Including all children in classrooms is a normal practice in the Poudre School District, where special needs students study alongside students in general education.
Inclusion “was a highly debatable concept” at integrated services teacher Sarita Wise’s former district, and she was pleasantly surprised when she moved to Fort Collins from California, and witnessed inclusion as the norm.
“Everybody belongs. After school is finished, we want to make sure all of our students have opportunities beyond the education we’re providing,” she said.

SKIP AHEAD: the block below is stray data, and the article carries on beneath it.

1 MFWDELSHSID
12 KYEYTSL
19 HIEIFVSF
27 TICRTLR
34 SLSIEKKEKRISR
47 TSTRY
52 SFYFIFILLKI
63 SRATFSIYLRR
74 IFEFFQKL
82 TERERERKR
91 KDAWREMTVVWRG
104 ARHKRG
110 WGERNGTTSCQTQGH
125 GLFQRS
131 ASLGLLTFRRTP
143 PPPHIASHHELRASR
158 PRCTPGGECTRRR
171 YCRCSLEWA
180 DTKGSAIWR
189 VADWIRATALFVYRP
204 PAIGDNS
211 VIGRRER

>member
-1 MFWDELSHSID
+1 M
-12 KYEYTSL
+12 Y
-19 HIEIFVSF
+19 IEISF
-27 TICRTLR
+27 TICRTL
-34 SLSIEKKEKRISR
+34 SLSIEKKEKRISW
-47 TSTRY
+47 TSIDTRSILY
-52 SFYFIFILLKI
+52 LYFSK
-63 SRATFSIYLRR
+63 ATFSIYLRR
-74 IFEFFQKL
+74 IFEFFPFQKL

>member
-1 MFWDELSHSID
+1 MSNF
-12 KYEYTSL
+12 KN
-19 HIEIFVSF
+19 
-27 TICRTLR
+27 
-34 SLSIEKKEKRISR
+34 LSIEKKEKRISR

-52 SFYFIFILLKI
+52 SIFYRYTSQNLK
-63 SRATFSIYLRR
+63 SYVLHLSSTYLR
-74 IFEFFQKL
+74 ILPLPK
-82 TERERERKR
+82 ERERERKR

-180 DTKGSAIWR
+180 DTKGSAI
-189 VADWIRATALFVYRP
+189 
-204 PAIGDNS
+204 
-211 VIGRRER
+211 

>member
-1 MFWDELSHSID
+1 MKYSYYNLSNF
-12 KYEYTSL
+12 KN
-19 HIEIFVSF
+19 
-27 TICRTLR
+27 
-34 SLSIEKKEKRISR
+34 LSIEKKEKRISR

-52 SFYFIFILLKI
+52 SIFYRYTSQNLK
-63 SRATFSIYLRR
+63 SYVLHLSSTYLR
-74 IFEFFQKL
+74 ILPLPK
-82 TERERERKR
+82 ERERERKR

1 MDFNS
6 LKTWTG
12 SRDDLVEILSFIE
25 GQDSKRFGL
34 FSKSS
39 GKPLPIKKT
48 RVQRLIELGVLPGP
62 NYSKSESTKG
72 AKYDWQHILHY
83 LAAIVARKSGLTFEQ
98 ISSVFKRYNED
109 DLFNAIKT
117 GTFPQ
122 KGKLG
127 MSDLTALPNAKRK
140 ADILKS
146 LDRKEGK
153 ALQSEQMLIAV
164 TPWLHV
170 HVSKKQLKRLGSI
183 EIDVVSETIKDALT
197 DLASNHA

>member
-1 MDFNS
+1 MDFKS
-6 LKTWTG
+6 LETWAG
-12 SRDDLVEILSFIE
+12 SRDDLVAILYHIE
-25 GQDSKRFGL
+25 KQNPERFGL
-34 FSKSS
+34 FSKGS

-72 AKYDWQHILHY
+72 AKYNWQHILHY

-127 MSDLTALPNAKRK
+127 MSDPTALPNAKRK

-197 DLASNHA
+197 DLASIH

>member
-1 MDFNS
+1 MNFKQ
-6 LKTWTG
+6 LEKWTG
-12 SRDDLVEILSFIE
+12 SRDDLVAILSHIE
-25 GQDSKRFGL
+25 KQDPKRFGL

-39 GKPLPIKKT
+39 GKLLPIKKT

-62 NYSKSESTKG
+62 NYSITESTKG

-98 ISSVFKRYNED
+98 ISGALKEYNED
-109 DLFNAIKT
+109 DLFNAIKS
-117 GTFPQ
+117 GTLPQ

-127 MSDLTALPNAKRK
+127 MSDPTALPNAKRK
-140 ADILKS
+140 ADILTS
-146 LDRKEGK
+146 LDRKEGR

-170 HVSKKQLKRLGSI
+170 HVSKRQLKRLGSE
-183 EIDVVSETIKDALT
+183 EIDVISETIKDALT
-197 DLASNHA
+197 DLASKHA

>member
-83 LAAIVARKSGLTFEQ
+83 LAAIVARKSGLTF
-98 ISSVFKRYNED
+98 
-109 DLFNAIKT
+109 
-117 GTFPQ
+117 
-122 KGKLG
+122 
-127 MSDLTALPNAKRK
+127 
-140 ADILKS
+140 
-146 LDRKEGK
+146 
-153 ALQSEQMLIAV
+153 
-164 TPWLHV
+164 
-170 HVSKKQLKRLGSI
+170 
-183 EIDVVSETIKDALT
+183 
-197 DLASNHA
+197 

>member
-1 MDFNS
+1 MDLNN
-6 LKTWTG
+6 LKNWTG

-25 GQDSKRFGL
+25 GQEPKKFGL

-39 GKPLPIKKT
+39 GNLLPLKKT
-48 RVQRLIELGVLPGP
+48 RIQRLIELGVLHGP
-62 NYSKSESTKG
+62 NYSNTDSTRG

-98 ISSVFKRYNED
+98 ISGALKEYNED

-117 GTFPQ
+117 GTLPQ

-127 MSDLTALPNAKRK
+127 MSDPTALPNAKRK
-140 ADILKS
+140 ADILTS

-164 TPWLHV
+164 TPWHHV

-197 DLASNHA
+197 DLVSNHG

Fostering the mindset that affirms inclusion as a best practice for those receiving the extra support and their general education classmates can be a lot of work.
“The hard work is getting a general ed teacher to recognize that this needs to happen,” Wise said. “That’s the ship that’s slowly turning in my old district. … They’ve done it all their life a different way and they can’t imagine what it would look like.”
In her former district, Wise’s students were taught in a self contained classroom. They did not feel as though they were part of the overall school community.
“They were much more hesitant to get involved in extracurricular activities because it didn’t feel like their school,” Wise said. “They were embarrassed because everybody knew that corner classroom was for them. … Those are the key components that broke my heart. I didn’t realize we could do what we’re doing here daily.”